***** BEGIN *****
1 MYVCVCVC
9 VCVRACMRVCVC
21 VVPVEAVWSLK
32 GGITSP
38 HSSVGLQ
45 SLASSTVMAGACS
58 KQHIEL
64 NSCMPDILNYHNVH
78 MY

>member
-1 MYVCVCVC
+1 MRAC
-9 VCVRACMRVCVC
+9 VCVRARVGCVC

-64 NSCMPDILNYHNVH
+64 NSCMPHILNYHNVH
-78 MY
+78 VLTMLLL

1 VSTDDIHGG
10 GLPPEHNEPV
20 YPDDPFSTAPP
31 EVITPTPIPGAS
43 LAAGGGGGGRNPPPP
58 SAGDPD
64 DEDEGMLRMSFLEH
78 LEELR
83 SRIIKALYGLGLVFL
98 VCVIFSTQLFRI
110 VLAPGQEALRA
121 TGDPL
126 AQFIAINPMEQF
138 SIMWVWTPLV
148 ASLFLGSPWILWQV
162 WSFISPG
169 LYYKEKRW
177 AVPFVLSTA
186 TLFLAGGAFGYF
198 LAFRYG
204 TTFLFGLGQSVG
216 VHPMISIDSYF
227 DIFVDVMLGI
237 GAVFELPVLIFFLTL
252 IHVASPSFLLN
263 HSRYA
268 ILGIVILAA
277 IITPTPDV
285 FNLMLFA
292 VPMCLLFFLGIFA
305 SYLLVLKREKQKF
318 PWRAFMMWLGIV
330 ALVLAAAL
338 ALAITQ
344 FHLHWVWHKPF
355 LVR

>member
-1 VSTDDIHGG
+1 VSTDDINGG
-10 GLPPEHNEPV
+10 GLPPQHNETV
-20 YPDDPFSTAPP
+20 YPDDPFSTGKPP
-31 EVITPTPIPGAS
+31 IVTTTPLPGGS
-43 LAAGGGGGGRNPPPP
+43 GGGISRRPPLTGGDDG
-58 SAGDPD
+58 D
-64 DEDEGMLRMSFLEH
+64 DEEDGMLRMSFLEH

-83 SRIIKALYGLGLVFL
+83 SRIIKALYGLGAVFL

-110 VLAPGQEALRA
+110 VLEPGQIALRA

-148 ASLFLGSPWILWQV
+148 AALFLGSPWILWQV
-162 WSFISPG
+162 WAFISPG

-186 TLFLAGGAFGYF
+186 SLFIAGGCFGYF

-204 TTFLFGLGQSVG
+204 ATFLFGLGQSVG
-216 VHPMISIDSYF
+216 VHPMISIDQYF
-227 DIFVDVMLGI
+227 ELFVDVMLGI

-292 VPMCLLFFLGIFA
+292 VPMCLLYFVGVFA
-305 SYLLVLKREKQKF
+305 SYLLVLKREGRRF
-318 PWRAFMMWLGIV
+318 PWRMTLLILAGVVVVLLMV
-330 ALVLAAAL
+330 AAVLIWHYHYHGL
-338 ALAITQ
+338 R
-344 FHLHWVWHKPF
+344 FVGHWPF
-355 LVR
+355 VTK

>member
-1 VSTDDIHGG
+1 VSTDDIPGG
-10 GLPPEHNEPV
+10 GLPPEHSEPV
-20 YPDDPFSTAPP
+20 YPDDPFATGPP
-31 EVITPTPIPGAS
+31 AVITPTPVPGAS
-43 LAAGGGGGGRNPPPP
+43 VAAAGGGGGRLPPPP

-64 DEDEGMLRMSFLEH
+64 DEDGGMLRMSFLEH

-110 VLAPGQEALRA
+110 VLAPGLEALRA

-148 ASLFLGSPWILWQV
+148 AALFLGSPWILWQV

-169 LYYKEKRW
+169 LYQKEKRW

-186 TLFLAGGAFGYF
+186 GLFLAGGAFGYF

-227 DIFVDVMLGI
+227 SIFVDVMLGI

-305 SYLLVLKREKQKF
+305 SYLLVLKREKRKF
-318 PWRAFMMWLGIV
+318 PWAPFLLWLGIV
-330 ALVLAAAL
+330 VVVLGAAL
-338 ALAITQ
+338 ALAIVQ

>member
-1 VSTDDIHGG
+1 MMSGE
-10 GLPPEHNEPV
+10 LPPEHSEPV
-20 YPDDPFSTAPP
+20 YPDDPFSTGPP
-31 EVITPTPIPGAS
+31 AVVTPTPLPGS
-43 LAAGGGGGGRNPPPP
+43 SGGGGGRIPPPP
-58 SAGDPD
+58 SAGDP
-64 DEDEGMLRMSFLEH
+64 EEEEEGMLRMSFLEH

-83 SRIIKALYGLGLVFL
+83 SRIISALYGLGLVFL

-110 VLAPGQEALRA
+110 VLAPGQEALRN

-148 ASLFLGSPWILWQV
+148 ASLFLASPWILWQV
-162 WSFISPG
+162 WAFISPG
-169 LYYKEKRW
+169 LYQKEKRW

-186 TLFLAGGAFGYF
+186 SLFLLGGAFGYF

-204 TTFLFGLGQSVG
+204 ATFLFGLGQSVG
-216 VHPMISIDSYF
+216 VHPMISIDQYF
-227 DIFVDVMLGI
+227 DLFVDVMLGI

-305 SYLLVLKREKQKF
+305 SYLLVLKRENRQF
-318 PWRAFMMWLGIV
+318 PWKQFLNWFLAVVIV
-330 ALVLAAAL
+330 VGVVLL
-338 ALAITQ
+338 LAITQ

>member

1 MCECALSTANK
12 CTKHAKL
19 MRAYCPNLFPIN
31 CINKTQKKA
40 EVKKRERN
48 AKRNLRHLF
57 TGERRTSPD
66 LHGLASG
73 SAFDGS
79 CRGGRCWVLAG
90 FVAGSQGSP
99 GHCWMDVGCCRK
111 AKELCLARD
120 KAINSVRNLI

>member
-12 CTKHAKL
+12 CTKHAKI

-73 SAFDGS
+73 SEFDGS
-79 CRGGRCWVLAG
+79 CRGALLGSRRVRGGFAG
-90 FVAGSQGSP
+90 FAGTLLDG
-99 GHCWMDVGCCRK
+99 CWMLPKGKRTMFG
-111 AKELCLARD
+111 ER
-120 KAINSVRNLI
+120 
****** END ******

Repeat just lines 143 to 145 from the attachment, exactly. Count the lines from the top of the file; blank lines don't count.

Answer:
+58 SAGDP
-64 DEDEGMLRMSFLEH
+64 EEEEEGMLRMSFLEH